Cisco Pushes Its Software-Defined Networking Vision
Company says it's delivering the SDN goods while slamming rivals at conference.
Cisco Systems Inc. might have gotten off to a rough start with the software-defined networking (SDN) bandwagon, but it climbed onboard and is starting to deliver the goods on its concept of the technology: the Application Centric Infrastructure (ACI).
Just before the start of its big Cisco Live conference underway now in San Francisco, the company said as much, announcing it was delivering on its vision with summer releases of key components such as an Application Policy Infrastructure Controller (APIC), an ACI fabric mode for its Nexus 9000 Series switches, UCS Director support for ACI and numerous other initiatives, including the new Cisco Services for ACI.
Not that Cisco positions ACI as an SDN technology. In fact, the term SDN was used exactly once in its aforementioned news release -- and that was just announcing that its Nexus 7000 Series switches were getting support for open source tools and standards for programmability and automation capabilities. Others continue to lump ACI in with SDN, though, to the extent the company earlier this year penned a blog post titled "Is ACI Really SDN? One Point of View to Clarify the Conversation." (The answer: You can think of ACI as SDN -- or as something different.)
That ambiguity might be explained by the fast-moving SDN phenomenon, which started out as something fairly simple -- having to do with decoupling the network control plane from the underlying forwarding/data plane and adding programmability through software -- and has morphed into a bunch of different approaches, philosophies and definitions, such as the one at Wikipedia and one at the Open Networking Foundation (ONF).
Cisco embraced the SDN movement, joining the ONF and touting its Open Network Environment (ONE), but more recently has positioned ACI as an improvement upon SDN.
That approach has put it at odds with other SDN players, notably its partner (and Cisco Live sponsor) VMware Inc., with which it has been trading salvoes back and forth in a war of words. And Cisco is getting some licks in against its "frenemy" during its conference.
For example, Cisco senior exec Soni Jiandani singled out VMware as a counterpoint to her explanation of the benefits of ACI.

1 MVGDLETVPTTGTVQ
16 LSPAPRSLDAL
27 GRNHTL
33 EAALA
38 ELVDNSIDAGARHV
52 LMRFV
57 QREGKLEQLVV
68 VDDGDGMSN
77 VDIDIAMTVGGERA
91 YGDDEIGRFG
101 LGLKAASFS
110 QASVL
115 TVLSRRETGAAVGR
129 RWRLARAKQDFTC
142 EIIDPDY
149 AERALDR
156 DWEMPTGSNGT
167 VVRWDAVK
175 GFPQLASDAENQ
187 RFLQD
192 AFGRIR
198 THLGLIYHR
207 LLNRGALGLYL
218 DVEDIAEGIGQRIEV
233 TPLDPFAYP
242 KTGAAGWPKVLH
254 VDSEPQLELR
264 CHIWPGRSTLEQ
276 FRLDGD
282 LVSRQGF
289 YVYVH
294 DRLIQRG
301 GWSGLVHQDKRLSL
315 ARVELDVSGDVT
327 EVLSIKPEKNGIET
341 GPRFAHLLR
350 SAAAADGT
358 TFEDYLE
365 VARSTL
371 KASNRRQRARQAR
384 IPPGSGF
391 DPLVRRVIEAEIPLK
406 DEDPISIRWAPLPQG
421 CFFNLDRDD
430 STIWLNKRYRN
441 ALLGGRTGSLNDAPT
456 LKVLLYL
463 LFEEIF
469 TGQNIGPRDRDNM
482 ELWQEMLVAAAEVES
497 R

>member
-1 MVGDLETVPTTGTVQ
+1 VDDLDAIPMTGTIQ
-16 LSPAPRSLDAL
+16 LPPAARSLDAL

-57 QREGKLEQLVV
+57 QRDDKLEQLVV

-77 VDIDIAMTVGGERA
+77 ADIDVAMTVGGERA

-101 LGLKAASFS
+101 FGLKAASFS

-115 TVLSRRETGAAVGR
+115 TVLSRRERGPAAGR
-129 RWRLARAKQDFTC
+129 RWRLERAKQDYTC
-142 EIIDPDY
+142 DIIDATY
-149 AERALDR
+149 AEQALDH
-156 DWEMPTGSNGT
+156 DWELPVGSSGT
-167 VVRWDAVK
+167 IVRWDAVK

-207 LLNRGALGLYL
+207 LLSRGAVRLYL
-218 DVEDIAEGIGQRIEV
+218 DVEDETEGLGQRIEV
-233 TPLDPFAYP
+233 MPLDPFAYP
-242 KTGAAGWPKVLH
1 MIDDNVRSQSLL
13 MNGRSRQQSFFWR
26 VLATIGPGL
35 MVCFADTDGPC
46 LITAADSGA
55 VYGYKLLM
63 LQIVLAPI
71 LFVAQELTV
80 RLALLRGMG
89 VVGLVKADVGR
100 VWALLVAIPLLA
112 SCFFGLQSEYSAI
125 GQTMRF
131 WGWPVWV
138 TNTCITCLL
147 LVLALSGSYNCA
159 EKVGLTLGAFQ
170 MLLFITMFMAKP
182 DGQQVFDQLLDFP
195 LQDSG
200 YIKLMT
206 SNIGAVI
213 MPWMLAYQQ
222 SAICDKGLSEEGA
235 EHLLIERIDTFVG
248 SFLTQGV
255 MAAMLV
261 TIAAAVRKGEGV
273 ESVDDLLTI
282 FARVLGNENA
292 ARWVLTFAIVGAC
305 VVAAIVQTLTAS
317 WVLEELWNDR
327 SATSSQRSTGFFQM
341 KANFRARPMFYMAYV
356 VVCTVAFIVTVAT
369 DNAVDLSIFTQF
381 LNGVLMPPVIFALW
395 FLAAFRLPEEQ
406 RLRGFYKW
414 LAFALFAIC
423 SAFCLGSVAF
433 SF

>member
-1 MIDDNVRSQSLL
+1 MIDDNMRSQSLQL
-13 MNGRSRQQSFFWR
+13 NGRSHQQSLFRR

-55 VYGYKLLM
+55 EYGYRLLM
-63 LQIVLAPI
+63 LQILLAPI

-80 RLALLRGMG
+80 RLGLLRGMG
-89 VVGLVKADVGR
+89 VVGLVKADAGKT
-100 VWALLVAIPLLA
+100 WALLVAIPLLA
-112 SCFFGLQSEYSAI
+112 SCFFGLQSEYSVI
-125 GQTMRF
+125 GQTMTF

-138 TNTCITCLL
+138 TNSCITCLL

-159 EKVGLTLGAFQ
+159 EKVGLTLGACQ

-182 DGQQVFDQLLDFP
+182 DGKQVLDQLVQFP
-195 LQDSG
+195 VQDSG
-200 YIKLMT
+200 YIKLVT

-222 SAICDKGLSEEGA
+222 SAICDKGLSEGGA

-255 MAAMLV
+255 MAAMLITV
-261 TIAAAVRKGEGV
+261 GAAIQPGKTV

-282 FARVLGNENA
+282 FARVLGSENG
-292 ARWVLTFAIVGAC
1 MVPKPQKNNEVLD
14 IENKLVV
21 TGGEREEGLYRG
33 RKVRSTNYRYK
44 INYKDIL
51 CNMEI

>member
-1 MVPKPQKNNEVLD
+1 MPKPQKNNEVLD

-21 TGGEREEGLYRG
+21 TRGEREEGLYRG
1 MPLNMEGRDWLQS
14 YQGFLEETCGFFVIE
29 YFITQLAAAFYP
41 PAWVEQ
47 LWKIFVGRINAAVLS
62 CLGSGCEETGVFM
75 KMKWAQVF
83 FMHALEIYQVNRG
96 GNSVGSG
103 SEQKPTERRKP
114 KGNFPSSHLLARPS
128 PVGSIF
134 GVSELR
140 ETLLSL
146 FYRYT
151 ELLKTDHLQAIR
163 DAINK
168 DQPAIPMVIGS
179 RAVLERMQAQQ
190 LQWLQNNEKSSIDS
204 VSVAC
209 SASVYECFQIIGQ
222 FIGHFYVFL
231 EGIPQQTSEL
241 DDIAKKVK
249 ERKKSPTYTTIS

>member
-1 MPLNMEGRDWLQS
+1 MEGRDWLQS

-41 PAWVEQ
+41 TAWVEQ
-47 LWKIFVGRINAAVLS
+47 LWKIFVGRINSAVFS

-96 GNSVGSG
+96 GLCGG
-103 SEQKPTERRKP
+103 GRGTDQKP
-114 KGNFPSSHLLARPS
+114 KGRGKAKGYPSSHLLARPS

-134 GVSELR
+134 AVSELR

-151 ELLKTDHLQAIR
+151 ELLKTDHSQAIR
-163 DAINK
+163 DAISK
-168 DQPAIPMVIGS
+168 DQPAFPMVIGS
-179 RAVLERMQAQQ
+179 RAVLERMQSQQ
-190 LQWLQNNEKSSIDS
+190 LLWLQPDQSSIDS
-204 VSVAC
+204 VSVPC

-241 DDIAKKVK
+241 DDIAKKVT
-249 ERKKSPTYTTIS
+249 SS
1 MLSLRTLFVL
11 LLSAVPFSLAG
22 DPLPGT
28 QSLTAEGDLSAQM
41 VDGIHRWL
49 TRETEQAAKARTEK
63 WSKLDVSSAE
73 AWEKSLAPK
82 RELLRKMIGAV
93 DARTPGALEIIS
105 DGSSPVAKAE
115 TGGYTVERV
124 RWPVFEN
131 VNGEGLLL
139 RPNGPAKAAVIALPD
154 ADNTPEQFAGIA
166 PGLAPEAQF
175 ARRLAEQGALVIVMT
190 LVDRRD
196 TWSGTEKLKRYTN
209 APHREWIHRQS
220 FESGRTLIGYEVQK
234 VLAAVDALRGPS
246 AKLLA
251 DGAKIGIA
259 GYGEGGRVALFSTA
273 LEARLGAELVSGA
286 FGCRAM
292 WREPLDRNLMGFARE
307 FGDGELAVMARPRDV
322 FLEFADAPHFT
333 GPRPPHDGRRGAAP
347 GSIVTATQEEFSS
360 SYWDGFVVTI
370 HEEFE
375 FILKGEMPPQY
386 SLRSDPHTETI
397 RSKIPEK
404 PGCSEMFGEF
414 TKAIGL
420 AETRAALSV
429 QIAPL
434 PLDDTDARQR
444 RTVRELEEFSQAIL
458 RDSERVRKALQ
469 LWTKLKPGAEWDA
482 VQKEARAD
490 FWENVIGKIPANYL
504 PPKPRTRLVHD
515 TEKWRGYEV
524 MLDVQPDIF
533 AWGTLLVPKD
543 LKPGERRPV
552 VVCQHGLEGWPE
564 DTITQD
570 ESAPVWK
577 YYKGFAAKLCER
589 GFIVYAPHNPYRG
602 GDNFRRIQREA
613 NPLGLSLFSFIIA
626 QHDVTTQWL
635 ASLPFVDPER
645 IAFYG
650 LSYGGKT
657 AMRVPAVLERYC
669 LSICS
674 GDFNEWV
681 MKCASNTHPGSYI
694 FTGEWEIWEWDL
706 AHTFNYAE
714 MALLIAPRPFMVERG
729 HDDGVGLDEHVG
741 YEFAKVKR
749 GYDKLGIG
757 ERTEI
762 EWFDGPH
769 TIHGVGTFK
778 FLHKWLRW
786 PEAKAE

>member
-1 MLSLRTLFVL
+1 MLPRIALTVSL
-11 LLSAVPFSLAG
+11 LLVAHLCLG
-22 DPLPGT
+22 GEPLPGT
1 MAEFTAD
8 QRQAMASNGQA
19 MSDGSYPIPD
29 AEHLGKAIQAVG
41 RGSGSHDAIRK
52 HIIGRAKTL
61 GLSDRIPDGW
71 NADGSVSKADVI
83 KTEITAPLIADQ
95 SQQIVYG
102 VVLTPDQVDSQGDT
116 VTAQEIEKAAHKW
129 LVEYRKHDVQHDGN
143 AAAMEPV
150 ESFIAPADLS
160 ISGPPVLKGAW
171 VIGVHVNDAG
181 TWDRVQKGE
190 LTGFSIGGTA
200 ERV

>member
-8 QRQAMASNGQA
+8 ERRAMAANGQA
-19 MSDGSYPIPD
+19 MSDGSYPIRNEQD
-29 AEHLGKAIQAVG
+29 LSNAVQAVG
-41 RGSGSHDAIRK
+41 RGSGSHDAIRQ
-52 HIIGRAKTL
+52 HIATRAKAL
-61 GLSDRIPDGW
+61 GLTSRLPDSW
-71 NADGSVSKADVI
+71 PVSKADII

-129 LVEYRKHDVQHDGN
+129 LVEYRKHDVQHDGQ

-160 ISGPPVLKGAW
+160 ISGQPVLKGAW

"We believe that ACI is simply a better approach," Jiandani said, explaining that Cisco has already been working with some 1,000 ACI technology customers, and it asked them why they chose ACI. She framed their answers against three alternative approaches: the "DIY" basic switching approach with white-box commodity hardware; the traditional switching approach using merchant silicon and integrated hardware and switching software, exemplified by vendors Juniper Networks and Arista; and the virtual overlay, software-only approach favored by VMware, with virtual machine (VM) mobility, SDN LAN emulation and VM-based policy.
"One option that many of our customers evaluated was the white-box model," Jiandani said. "And many of them said, 'it's not ready for prime time.' The second alternative that many of our customers were evaluating were merchant-only alternatives. The key point there was: 'I'm stuck with a box-by-box model. How is this any different? And how is this moving me any closer to a cloud experience?' "
She then moved on to the third alternative, championed by VMware.
"Some of our customers even went down the path of looking at software-only overlay models coming from leading companies like VMware, where they were promised technologies that will allow VM-mobility across a network," Jiandani said. "They were promised VM-based policies, and they were promised an SDN that looked like ATM line emulation, emulating one network on top of another network. Very quickly, the realization was, 'this technology has scale limitations. In a world of 10,000 virtual machines, if I have to discover all the endpoints, I have to deal with a lot of multicast storms across this network.' "
Imagine the scaling problems if the network comprised 20,000 or even 100,000 VMs, she said.
"I don't have a network anymore," Jiandani said. "I have a bunch of multicast traffic going around here, with a lot of latency and a lot of irrelevant traffic just to discover the endpoints. Now that I have discovered the endpoints and have a more optimized stack, you're asking me to go and upgrade all my endpoints? How disruptive is that?
"So it very quickly came to the realization that this technology is not ready for production," she continued. "It is not going to scale in a production environment."
In contrast, the ACI -- or systems -- approach offered customers choices by leveraging the power of innovation in ASICS hardware and software. Customers could choose what hypervisor and operational models to use, she said, with built-in security. Customers didn't "have to upgrade every endpoint to build a scalable network," Jiandani said. "One that is application-centric. One that can support a policy model. One that can accommodate deep telemetry, and one that is easy to troubleshoot and diagnose from a central location."
Jiandani will likely have more to say during today's technology trend keynote on ACI, "Fast Track to Fast IT: Cisco's Application Centric Infrastructure."
That presentation, Cisco said, will explain that SDN "holds the promise to transform IT operations across datacenter, access, wide-area networks (WANs) and the cloud. Cisco's approach to SDN, [ACI], takes SDN a step further to provide an architectural framework to address these operational challenges and more."
David Ramel is editor in chief of Visual Studio Magazine and Application Development Trends Magazine.